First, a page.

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Pupils from a secondary school in Carmarthenshire vying to become the first carbon neutral school in Wales have met the Cabinet Member of Carmarthenshire County Council for Climate Change.
Ysgol Bro Dinefwr pupils showed Cllr Ann Davies their school building and grounds to highlight their efforts as part of the council’s Prosiect Zero Sir Gâr campaign.
The school is one of many the council is investing in to become more energy efficient through renewable and energy efficient technologies to minimize its impact on the environment.
The students have been fully involved in their school’s attempt to fight climate change, not only by coming up with their own ideas, but by helping to manage resources such as its outdoor learning space where they plant, maintain and pick fruit and vegetables for use in school meals.
School leaders say giving students hands-on tasks helps them ‘feel’ the change they are making, put the words into action and encourage them to think more broadly about the climate change agenda .
Cllr Ann Davies said she was impressed with the school’s dedication and enthusiasm.
“As a council we are committed to tackling climate change, indeed we were the first in Wales to declare our intention to become net zero carbon by 2030,” she said. “For us, this means that we have to involve everyone, and most certainly our future generations on whom climate change will have the greatest impact.
“It was a pleasure to visit Ysgol Bro Dinefwr and talk with the students. We talked about their concerns for the future and why they feel they need to act now to help bring about change.
“In addition to the practical things they do, like collecting rainwater, growing food, and planting trees and flowers to attract wildlife and offset carbon emissions, they also talk about the issue – not just at school, but in their communities and even taking the case to the Houses of Parliament.
Deputy Headmaster Ian Chriswick said pupils have fully embraced the school’s efforts, even giving up their free time during breaks to get involved in outdoor spaces.
“They’ve been very passionate about it since day one,” he said. “They clearly have concerns about what is happening to the climate and they feel they want to be able to do something about it. It gives them a chance to do so.
Through Prosiect Zero, Sir Gâr Carmarthenshire County Council is shining a light on the efforts being made as the authority strives to achieve net zero carbon by 2030.
The campaign encourages everyone to play their part in tackling climate change by reducing Carmarthenshire’s carbon footprint and talking to people about reducing energy use.
In February 2019 Carmarthenshire County Council was one of the first local authorities to declare a climate emergency and pledged to become a net zero carbon local authority by 2030. It has since been the first authority local Wales to publish a net zero balance sheet. carbon action plan, which was approved by the full board in February 2020.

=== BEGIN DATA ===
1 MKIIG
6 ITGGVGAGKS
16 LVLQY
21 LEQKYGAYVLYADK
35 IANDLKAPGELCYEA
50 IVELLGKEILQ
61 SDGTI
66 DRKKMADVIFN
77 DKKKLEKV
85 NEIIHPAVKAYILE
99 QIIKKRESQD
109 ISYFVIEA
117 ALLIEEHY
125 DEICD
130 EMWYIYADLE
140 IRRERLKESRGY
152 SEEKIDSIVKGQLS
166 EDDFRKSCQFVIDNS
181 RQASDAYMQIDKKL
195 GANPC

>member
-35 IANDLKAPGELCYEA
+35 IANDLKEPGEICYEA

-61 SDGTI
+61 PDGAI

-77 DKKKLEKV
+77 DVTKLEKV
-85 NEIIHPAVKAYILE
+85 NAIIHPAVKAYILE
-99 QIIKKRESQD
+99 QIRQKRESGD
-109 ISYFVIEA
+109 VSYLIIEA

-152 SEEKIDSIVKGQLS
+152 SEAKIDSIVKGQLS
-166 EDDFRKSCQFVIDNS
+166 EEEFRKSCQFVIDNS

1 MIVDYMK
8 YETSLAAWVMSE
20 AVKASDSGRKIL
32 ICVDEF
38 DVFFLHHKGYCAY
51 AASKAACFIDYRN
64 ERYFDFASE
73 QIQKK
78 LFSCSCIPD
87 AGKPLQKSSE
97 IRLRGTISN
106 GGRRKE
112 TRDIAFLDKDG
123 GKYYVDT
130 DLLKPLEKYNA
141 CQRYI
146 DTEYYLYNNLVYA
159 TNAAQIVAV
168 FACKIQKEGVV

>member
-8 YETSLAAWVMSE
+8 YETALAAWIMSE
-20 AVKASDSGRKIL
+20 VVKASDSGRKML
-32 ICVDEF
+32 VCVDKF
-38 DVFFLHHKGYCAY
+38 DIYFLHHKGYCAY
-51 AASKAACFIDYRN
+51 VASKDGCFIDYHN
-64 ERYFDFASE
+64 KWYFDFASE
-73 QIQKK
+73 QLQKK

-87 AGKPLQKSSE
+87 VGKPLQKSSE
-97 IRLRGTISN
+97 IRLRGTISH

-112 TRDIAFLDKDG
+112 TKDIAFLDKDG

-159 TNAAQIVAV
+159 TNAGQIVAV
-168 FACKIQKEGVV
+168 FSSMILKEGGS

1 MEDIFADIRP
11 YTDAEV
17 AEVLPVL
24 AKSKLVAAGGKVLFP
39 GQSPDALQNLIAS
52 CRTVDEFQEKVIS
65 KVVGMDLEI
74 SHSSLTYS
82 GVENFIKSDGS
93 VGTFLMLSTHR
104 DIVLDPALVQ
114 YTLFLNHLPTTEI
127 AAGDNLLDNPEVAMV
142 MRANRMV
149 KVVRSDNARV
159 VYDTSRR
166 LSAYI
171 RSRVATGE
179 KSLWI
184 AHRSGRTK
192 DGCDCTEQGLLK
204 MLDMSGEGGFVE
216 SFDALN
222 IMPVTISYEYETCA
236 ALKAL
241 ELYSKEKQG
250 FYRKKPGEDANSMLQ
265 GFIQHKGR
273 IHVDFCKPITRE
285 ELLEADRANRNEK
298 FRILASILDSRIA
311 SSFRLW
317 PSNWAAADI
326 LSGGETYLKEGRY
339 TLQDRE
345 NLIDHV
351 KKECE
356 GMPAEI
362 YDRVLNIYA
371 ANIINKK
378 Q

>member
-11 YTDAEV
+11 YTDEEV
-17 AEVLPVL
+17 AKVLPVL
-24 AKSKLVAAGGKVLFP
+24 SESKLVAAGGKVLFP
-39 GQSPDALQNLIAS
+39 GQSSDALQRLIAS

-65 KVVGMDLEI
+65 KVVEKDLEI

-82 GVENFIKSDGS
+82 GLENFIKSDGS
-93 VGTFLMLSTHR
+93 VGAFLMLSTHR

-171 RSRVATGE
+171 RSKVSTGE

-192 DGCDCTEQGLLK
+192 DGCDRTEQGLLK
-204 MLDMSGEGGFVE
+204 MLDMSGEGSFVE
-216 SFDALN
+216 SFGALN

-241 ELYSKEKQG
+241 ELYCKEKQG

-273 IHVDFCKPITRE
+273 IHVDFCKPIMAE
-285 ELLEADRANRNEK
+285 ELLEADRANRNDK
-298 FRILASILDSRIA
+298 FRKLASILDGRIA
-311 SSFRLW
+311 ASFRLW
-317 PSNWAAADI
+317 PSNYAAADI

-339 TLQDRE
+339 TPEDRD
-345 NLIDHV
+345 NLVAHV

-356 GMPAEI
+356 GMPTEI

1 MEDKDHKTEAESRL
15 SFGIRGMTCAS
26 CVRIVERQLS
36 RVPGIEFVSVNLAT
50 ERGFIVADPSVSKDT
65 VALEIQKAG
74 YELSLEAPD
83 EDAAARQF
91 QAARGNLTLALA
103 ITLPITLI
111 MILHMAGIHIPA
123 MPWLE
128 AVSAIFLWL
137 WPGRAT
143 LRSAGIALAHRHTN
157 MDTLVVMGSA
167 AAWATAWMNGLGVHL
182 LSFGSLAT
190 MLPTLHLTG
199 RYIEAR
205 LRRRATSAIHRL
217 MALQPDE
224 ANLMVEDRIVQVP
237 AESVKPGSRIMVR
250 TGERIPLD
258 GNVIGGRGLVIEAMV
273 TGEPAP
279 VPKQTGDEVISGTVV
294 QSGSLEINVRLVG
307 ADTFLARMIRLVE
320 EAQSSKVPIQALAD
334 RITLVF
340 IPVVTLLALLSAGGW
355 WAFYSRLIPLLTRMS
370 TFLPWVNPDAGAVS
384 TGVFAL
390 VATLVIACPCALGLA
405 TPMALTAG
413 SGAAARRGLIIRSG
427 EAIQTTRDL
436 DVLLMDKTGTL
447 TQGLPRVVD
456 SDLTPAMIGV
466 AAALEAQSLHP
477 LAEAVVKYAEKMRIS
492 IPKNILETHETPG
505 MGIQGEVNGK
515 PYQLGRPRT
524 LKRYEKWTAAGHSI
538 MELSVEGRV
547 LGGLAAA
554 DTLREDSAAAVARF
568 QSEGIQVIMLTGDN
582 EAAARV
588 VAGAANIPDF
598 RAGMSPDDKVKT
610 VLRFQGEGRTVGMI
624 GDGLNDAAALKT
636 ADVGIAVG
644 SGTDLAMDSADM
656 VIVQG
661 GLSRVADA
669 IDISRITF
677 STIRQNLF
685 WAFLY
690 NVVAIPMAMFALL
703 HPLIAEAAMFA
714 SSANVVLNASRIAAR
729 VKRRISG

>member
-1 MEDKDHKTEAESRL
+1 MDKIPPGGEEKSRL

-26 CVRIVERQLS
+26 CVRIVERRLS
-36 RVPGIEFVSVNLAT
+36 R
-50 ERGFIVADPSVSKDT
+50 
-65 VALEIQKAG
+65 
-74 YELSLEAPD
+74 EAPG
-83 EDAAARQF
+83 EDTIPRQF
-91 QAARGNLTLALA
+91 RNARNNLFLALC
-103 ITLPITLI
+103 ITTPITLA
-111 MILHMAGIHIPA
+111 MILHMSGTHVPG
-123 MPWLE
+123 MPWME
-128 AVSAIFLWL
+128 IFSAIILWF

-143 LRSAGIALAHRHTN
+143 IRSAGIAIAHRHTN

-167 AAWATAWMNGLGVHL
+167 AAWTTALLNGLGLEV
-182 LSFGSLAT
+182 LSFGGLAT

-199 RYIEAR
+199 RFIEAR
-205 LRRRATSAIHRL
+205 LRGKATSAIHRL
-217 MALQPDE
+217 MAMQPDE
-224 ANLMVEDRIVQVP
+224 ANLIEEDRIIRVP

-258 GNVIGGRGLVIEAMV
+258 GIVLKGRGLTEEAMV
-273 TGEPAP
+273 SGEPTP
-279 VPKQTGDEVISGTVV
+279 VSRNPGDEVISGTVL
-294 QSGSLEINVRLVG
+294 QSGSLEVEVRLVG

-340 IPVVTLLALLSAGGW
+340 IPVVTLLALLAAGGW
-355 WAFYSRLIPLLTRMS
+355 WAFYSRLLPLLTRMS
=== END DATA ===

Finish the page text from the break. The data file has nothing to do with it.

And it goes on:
Cllr Davies said everyone should get involved.
“We all need to act now – climate change is already having an impact in Carmarthenshire,” she said. “Each of us can make a difference. It could be as simple as turning our thermostats down a degree, turning off our lights when not needed, or recycling as much as possible.
“We want Prosiect Zero Sir Gâr to inspire collective action. The smallest actions will build together to make a big difference.
Carmarthenshire County Council’s drive towards net zero carbon covers all areas of its services.
This involves everything from ensuring that all major new construction projects such as homes and schools are energy efficient and incorporate renewable energy, to retrofitting older buildings with a wide range of cost-saving measures. energy, including photovoltaic solar panels, replacement of LED lighting, lighting controls. , pipe insulation, building structure improvement, boiler modernization and water and heat saving technology.
As well as getting all of its electricity from renewable energy sources, the council has made other efforts to reduce carbon emissions, including converting streetlights to energy-efficient LEDs and upgrading its fleet. to include electric cars and more energy-efficient garbage and sandblasting vehicles.
The authority is also working with other public bodies to make broader changes and is exploring opportunities for tree planting and renewable energy generation on council-owned land.
Main image: Cllr Ann Davies, Cabinet Member for Climate Change, with students from Ysgol Bro Dinefwr (Image: Carmarthenshire Council)